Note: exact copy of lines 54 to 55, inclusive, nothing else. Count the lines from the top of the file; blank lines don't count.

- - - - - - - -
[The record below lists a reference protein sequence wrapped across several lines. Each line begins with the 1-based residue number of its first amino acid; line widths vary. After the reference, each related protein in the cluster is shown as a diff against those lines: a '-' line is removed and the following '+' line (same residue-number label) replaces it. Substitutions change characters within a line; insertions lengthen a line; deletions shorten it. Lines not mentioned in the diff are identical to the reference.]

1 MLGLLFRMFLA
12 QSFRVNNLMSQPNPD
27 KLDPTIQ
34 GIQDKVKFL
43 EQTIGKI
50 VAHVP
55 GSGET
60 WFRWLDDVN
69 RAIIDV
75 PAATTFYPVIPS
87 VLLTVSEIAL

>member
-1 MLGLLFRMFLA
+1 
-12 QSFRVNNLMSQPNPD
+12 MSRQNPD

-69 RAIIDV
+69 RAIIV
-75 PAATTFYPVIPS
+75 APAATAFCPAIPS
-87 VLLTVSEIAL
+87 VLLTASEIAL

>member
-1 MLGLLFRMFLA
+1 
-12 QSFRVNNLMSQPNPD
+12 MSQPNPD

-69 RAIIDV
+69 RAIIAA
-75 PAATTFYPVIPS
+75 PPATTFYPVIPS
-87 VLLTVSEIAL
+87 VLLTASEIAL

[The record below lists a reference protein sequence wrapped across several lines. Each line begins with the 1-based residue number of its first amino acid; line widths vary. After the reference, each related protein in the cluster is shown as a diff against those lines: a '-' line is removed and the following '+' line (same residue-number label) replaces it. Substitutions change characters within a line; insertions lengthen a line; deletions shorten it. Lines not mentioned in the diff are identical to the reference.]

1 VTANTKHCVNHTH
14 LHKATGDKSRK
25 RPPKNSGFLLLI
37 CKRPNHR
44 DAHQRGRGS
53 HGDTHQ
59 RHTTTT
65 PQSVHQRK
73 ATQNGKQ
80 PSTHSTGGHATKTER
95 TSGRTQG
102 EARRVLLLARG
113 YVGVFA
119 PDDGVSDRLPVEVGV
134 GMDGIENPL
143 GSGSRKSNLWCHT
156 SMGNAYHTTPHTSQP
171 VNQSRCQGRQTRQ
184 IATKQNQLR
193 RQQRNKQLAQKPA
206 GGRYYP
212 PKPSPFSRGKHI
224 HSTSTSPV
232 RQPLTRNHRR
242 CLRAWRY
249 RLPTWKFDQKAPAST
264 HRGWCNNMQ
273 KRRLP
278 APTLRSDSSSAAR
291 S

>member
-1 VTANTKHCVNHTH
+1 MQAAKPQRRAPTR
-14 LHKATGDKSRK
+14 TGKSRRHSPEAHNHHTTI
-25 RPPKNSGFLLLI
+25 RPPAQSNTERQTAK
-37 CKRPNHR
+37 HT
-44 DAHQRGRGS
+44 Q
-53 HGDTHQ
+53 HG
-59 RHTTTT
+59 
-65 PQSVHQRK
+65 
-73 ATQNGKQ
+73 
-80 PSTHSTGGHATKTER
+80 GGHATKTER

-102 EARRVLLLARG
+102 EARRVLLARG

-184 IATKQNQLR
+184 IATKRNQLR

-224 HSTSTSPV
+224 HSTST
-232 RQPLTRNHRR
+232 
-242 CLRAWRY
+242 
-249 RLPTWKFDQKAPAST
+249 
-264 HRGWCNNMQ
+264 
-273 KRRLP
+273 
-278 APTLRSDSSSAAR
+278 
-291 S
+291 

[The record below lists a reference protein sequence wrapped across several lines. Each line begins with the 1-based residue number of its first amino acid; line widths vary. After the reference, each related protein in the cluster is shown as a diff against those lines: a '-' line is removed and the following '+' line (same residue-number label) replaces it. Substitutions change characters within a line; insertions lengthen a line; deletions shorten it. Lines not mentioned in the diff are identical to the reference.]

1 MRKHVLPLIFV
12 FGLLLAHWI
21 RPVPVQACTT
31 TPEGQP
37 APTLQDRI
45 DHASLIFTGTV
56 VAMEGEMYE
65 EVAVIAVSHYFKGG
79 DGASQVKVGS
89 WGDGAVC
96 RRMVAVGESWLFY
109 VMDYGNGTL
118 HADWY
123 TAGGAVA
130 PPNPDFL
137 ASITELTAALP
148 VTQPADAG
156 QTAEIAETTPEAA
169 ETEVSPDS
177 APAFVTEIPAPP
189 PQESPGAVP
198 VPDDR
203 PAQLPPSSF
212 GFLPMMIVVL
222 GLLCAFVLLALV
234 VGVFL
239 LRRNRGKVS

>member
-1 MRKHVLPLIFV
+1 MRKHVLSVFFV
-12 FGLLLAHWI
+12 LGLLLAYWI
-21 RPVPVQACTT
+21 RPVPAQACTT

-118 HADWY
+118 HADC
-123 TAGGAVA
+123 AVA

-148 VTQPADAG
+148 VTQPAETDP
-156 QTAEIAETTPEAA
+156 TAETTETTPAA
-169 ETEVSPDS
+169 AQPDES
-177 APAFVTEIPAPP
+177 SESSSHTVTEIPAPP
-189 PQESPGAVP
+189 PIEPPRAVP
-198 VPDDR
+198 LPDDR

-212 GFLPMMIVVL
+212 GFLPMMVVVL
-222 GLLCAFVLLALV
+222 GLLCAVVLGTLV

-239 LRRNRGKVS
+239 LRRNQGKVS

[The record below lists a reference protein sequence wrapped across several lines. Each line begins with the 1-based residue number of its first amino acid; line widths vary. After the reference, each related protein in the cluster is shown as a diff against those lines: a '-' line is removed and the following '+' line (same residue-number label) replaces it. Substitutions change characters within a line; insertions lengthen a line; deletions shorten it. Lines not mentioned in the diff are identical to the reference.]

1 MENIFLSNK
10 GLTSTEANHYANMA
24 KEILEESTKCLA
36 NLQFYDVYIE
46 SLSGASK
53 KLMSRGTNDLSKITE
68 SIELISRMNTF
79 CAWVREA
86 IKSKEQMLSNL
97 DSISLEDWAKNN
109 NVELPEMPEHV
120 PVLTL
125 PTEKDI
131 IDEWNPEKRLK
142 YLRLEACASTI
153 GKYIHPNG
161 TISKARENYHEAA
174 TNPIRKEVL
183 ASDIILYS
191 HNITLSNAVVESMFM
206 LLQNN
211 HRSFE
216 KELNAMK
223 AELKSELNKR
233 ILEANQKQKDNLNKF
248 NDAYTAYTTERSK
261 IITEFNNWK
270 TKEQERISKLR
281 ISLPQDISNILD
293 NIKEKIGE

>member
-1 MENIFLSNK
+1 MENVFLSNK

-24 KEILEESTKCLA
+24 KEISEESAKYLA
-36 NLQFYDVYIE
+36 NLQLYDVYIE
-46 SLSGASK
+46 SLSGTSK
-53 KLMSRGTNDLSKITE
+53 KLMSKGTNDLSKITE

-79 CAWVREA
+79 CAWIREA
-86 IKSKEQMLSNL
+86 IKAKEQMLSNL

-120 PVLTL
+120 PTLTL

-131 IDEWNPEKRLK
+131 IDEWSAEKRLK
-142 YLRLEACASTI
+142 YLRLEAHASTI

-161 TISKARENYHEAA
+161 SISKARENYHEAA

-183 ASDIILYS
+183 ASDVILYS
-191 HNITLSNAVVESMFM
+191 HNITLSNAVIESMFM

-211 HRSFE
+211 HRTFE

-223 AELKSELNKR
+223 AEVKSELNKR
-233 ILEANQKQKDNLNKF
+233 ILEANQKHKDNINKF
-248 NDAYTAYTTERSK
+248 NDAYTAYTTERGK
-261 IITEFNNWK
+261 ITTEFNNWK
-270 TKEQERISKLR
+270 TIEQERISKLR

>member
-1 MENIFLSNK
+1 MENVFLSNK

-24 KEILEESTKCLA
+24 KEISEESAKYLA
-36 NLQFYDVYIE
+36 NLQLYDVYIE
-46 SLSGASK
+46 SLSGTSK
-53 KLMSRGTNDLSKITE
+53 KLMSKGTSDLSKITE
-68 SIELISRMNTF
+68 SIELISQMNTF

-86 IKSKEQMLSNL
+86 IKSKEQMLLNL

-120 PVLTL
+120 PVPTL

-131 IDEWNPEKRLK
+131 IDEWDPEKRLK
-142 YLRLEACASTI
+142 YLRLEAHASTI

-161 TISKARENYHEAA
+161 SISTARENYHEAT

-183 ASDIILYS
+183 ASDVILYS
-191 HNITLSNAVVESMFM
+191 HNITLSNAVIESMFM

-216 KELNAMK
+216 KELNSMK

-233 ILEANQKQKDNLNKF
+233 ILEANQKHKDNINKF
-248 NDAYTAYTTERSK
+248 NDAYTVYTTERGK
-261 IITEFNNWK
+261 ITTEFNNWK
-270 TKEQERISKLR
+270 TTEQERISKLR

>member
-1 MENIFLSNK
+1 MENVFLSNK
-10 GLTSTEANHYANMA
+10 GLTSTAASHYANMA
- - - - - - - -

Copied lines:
184 IATKQNQLR
193 RQQRNKQLAQKPA